Munki: An Overview

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This collection of Wiki pages is not intended to be exhaustive documentation but rather a concise introduction to Munki in an easily digestible format.

What is Munki?[edit]

“munki is a set of tools that, used together with a webserver-based repository of packages and package metadata, can be used by OS X administrators to manage software installs (and in many cases removals) on OS X client machines.” Munki is an Open Source project created by Greg Neagle and hosted on the Google Code page:

Why Munki?[edit]

There are other commercial and even free tools on the market but many are expensive or tedious to setup and maintain. With the writing on the wall with the Xserve discontinuation, it's clear that Macintosh Sys Admins need to look toward other solutions to maintain their Macs. From an uncertain future for Macs in the enterprise and tight budgets, Munki has quickly found a burgeoning user base and development of the project has flourished.

The beauty of Munki is its simplicity. Munki doesn’t require a service or dedicated server to do its dirty work. Instead, Munki relies on a web repository to store its data and the processing is done client-side. This makes Munki ideal for departments with limited resources. It’s also very powerful.

What can Munki do[edit]

Munki can install flat-file packages. This includes .pkg installers as well as .app's wrapped in disk images. Additionally, Munki has some tricks up its sleeve to install Adobe CS packages created with AAMEE. Munki can also handle removal of packages in most cases.

Munki's value isn't just in its ability to deploy software cheaply and quickly. It also comes with a graphical user interface that allows users to potentially install software and updates themselves. If that's not enough, you can also use Munki to install System Updates from Apple instead of Software Update. Because of how Munki is implemented on the client, these installs do not require Administrator authentication, conceivably giving your users the power to install available software and updates at their own pace but without giving them Administrator access to the client itself.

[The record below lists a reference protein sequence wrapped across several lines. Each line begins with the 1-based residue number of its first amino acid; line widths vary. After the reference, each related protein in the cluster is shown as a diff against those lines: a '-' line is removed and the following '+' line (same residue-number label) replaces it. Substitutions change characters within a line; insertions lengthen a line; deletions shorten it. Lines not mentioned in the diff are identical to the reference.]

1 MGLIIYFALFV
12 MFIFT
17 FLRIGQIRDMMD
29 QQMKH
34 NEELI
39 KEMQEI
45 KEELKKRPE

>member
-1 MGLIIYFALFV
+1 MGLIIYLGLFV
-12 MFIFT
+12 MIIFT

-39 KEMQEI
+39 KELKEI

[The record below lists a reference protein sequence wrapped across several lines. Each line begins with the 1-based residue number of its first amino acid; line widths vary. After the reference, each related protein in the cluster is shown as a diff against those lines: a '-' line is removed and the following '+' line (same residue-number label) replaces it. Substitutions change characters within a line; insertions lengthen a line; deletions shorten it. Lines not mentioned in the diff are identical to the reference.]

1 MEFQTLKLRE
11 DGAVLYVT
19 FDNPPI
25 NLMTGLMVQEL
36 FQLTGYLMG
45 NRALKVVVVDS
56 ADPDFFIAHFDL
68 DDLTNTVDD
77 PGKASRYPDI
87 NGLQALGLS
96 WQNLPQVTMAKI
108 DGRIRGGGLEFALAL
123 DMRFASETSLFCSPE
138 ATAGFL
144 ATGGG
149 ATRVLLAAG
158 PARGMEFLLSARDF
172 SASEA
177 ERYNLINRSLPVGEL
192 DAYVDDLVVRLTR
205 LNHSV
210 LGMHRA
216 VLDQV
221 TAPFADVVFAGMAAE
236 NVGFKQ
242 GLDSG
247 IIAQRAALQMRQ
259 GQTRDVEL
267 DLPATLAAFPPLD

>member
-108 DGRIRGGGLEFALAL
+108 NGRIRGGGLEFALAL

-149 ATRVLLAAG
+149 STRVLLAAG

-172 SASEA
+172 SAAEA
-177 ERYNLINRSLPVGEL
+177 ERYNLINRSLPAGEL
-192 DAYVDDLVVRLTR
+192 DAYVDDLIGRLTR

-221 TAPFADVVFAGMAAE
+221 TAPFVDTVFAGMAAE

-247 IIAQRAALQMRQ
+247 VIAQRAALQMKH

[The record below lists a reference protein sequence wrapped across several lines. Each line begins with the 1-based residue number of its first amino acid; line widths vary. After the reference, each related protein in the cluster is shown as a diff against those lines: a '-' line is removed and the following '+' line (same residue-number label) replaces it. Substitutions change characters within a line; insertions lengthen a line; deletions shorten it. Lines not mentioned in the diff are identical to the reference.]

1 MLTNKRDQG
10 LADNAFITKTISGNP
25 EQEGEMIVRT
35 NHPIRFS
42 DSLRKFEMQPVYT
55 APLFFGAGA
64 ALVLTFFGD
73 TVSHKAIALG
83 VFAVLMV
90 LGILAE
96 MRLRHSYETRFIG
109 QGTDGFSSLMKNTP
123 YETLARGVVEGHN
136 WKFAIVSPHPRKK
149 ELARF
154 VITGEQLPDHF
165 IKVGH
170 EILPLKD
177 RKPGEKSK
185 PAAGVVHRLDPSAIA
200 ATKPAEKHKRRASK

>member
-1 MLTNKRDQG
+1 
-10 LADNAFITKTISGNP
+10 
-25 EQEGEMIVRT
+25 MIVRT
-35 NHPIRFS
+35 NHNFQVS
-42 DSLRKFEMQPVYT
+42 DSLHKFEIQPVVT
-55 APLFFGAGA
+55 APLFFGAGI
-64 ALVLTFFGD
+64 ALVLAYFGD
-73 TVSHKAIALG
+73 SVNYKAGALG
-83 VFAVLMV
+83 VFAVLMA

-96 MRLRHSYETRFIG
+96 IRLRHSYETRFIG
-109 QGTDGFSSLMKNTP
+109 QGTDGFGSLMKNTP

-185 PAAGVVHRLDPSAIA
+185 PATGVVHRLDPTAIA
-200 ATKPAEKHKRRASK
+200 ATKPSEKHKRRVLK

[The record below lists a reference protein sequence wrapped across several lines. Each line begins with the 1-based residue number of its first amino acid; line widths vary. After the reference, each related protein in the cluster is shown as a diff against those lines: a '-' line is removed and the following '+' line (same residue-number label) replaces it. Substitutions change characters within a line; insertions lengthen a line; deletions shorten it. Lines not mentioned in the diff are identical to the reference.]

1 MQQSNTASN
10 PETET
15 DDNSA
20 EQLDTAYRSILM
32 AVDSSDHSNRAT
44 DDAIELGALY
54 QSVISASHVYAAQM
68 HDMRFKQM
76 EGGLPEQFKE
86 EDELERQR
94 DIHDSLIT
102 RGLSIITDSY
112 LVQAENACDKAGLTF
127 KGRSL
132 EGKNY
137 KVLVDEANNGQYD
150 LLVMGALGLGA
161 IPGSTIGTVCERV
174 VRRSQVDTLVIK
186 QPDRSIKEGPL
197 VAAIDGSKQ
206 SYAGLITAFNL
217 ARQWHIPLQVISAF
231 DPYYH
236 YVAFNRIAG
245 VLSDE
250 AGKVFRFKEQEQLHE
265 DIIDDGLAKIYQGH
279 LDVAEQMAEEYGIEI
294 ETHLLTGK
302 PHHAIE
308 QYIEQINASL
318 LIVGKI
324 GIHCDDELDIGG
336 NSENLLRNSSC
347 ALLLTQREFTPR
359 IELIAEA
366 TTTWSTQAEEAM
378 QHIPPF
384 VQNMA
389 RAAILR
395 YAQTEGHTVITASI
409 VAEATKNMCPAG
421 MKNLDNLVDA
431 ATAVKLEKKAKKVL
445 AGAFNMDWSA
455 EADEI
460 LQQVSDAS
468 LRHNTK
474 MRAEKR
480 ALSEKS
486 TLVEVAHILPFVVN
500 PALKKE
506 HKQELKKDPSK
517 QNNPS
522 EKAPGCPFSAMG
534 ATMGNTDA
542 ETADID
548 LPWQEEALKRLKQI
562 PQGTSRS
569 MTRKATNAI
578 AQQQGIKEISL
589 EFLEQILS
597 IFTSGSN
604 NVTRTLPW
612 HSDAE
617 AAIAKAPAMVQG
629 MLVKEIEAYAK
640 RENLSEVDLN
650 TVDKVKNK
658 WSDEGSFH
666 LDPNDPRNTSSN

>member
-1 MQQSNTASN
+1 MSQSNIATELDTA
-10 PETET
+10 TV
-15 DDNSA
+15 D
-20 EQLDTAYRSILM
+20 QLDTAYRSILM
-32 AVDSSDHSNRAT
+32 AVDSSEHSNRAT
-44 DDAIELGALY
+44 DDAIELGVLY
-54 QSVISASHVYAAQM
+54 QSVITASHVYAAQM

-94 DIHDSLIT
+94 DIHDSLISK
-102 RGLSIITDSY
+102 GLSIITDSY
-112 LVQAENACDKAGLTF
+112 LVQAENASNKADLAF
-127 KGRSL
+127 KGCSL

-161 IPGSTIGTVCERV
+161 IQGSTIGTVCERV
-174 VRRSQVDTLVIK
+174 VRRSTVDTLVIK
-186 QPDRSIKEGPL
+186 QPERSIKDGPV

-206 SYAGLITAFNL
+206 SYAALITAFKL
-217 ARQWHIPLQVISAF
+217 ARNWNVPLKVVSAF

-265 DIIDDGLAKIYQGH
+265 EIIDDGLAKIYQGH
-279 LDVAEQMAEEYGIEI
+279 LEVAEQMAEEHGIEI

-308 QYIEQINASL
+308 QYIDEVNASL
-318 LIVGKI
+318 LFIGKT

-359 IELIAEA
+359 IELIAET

What do I need?[edit]

Just to setup and test Munki, all you really need is an OS X 10.5 or 10.6 client and the Munki Tools. For a production deployment, you'll likely want to use a web server. Since Munki is a collection of client-side tools, processing is performed client-side so you can piggy-back existing resources instead of needing to implement new ones.


Because of the basic requirements, you can test-drive Munki on your Macintosh workstation to familiarize yourself before mucking around on your production web server.

For a production deployment, the repository is OS agnostic so you can use Apache on any platform or even IIS. Clients only need HTTP access to the repository. You may find it easier to share your repository over AFP or SMB for ease of administration but this is not required.

Munki: Getting Started[edit]

Continue on to Munki: Basics